UK: Legal Update 2013 Part 2: Key Points And Top Tips

Last Updated: 12 December 2013
Article by Amanda Howard

Summary and implications

Our annual legal seminar highlighted new legal topics affecting the funds and real estate sectors. This is part 2 of a two-part series dealing with the topics covered in our seminar.

Part 2 – Real estate and limited partnerships

Legal and regulatory round-up – funds and real estate

  • Rights of light – the current law and the proposed changes;
  • Limited partner claims; and
  • LLPs as general partners.

This two-part autumn briefing sets out the key legal messages from this seminar, and some practical action for your business to consider.

We would be happy to provide you with further information on any of the topics covered, or to come and talk to you in more detail about the actions for your organisation.

Click here for the first part of this briefing, covering the following Regulation and Tax topics:

  • Alternative Investment Fund Managers Directive (AIFMD) – key developments and practical tips;
  • Relaxed US marketing rules for private placements; and
  • Tax – AIFMD and tax residency, FATCA and its effect on real estate funds and an update on tax transparent funds for real estate.


The Law Commission's recommendations for reform

On 18 February this year, the Law Commission made recommendations for reforming the law on rights of light, proposing the following changes:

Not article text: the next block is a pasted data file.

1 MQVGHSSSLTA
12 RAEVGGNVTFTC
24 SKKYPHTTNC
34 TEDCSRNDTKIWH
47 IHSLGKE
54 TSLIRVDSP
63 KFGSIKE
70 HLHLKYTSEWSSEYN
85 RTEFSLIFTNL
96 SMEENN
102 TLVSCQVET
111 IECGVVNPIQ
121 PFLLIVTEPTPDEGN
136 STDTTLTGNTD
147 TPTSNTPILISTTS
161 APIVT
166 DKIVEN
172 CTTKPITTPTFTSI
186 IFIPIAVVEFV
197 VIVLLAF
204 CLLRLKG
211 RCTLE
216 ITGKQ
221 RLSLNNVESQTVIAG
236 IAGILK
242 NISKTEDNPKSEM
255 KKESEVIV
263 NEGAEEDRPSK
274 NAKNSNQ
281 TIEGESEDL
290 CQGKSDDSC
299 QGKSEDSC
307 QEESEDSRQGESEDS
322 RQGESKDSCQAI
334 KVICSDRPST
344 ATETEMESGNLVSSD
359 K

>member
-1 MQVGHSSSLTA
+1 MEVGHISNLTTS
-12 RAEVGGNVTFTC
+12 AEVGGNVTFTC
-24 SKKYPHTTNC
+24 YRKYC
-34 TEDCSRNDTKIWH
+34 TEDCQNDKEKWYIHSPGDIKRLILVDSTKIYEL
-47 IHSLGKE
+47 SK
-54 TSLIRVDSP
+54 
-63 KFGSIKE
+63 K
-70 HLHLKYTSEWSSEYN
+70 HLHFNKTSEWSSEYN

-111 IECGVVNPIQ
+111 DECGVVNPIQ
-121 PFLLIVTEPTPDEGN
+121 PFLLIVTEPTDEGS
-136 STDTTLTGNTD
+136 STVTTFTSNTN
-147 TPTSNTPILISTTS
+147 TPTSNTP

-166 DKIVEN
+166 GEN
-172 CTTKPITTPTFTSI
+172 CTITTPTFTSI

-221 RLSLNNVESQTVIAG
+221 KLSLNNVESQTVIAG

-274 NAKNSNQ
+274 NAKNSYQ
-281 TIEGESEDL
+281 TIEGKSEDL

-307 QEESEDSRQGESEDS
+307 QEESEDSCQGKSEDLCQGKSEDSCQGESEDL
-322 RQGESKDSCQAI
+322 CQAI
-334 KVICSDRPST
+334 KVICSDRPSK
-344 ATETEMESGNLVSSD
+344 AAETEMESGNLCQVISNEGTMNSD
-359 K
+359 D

• The abolition of prescription as a way of acquiring a right of light in the future. Rights of light which have already been acquired would be unaffected, but it would not be possible to acquire new rights of light by 20 years' enjoyment.
  • A statutory test setting out the criteria the court should take into account when deciding whether to award damages for a breach of a right of light, instead of an injunction requiring a developer to scale back a building which infringes that right.
  • A statutory notice procedure for developers, requiring someone with the benefit of a right of light to state within four months whether they would seek an injunction to protect their light. That person would have a further four months to issue court proceedings to protect the right.
  • The Lands Chamber would have the power to extinguish rights of light which are obsolete or have no practical benefit.

The Law Commission also sought views on additional areas for change. For example, reform of the current law on damages for infringing a right of light. Damages are currently based on what "feels right", which is usually payment of a share of the developer's profits to the neighbour.

The impact of rights of light on development